English Standard Version
So you shall purge the guilt of innocent blood from your midst, when you do what is right in the sight of the LORD.
King James Bible
So shalt thou put away the guilt of innocent blood from among you, when thou shalt do that which is right in the sight of the LORD.
American Standard Version
So shalt thou put away the innocent blood from the midst of thee, when thou shalt do that which is right in the eyes of Jehovah.
And thou shalt be free from the innocent's blood, that was shed, when thou shalt have done what the Lord hath commanded thee.
English Revised Version
So shalt thou put away the innocent blood from the midst of thee, when thou shalt do that which is right in the eyes of the LORD.
Webster's Bible Translation
So shalt thou remove the guilt of innocent blood from among you, when thou shalt do that which is right in the sight of the LORD.
Deuteronomy 21:9 Parallel
CommentaryKeil and Delitzsch Biblical Commentary on the Old Testament
This nearest town was then required to expiate the blood-guiltiness, not only because the suspicion of the crime or of participation in the crime fell soonest upon it, but because the guilt connected with the shedding of innocent blood rested as a burden upon it before all others. To this end the elders were to take a heifer (young cow), with which no work had ever been done, and which had not yet drawn in the yoke, i.e., whose vital force had not been diminished by labour (see at Numbers 19:2), and bring it down into a brook-valley with water constantly flowing, and there break its neck. The expression, "it shall be that the city," is more fully defined by "the elders of the city shall take." The elders were to perform the act of expiation in the name of the city. As the murderer was not to be found, an animal was to be put to death in his stead, and suffer the punishment of the murderer. The slaying of the animal was not an expiatory sacrifice, and consequently there was no slaughtering and sprinkling of the blood; but, as the mode of death, viz., breaking the neck (vid., Exodus 13:13), clearly shows, it was a symbolical infliction of the punishment that should have been borne by the murderer, upon the animal which was substituted for him. To be able to take the guilt upon itself and bear it, the animal was to be in the full and undiminished possession of its vital powers. The slaying was to take place in a איתן נחל, a valley with water constantly flowing through it, which was not worked (cultivated) and sown. This regulation as to the locality in which the act of expiation was to be performed was probably founded upon the idea, that the water of the brook-valley would suck in the blood and clean it away, and that the blood sucked in by the earth would not be brought to light again by the ploughing and working of the soil.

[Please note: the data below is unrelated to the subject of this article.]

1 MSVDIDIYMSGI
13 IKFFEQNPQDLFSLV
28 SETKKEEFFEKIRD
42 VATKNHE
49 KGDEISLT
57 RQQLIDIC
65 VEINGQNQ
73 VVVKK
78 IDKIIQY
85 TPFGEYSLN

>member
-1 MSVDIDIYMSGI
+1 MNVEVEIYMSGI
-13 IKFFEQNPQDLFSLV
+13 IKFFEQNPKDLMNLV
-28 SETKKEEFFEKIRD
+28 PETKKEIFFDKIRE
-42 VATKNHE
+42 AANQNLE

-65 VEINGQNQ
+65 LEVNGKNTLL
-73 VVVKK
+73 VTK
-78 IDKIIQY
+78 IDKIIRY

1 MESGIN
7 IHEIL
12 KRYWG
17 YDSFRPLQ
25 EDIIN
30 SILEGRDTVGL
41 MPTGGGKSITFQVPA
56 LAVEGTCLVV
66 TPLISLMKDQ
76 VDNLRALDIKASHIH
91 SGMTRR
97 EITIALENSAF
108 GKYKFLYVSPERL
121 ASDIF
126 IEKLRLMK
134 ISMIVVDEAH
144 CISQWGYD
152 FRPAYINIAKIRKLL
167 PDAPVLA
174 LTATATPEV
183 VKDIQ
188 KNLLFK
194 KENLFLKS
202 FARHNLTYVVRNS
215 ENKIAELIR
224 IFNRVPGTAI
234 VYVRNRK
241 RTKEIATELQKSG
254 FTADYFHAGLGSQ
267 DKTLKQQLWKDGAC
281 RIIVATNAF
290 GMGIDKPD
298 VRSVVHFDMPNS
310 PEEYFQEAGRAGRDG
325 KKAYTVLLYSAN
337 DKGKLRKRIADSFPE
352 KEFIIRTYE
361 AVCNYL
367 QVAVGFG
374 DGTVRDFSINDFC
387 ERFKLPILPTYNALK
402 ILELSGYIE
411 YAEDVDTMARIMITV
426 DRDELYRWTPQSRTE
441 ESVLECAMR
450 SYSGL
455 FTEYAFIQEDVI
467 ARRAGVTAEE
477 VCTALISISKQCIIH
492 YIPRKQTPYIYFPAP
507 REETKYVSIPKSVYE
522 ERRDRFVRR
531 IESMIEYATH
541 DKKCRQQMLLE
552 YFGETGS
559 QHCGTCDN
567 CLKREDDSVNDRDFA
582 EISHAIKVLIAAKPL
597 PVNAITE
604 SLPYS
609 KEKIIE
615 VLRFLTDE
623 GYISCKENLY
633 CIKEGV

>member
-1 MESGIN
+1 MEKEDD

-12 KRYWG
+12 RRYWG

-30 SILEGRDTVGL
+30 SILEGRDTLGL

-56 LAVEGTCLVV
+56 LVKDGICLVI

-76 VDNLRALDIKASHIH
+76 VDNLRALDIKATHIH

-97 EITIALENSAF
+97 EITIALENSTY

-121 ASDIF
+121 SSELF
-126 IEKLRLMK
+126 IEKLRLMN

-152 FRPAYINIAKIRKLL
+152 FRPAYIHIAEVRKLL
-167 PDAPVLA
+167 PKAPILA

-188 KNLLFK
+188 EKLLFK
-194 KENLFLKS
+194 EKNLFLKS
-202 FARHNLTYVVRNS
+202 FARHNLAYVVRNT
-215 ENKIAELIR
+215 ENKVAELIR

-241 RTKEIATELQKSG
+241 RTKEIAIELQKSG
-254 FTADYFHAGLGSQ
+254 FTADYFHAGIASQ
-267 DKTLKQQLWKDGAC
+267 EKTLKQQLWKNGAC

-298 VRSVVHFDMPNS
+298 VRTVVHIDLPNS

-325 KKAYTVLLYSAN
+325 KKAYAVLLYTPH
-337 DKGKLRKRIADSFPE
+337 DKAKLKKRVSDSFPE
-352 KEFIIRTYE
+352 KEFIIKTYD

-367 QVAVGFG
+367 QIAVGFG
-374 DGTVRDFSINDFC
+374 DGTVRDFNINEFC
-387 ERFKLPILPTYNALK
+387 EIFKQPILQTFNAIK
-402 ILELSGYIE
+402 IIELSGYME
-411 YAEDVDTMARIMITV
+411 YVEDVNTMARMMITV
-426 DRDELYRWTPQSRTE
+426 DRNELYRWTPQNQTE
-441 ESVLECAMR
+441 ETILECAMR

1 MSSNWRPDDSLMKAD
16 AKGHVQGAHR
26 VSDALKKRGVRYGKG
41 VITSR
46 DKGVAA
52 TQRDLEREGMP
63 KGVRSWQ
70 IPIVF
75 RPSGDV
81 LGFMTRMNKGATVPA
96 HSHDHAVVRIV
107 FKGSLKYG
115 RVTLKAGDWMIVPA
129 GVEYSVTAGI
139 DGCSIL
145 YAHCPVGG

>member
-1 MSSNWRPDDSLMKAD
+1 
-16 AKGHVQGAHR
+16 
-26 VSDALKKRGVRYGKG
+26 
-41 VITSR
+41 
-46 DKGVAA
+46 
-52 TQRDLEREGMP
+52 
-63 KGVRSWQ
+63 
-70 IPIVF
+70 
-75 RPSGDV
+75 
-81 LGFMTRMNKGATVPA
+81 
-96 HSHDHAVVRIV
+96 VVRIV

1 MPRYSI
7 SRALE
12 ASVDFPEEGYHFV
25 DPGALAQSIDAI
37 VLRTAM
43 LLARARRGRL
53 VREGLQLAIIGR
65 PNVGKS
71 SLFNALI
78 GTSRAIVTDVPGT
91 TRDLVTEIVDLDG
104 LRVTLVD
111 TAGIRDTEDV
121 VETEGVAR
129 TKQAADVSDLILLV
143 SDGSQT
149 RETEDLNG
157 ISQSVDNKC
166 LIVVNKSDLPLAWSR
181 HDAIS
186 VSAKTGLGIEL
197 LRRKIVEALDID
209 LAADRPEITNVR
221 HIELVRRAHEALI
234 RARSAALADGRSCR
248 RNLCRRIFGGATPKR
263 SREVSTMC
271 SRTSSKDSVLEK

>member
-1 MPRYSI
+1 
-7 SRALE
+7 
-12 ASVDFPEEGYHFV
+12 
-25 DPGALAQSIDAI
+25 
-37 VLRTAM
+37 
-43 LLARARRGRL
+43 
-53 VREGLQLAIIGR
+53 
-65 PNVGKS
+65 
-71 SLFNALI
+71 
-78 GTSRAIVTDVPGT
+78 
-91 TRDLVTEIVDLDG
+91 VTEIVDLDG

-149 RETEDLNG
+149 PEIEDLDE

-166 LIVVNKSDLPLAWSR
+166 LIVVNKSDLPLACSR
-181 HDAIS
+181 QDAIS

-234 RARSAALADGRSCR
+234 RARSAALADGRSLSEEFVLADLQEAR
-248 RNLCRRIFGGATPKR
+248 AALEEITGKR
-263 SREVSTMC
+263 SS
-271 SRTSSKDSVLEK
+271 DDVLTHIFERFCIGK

Treasury of Scripture Knowledge
when thou shalt
Your eye shall not pity him, but you shall purge the guilt of innocent blood from Israel, so that it may be well with you.
1 Kings 2:31
The king replied to him, "Do as he has said, strike him down and bury him, and thus take away from me and from my father's house the guilt for the blood that Joab shed without cause.
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ESV Text Edition: 2016. The Holy Bible, English Standard Version® copyright © 2001 by Crossway Bibles, a publishing ministry of Good News Publishers.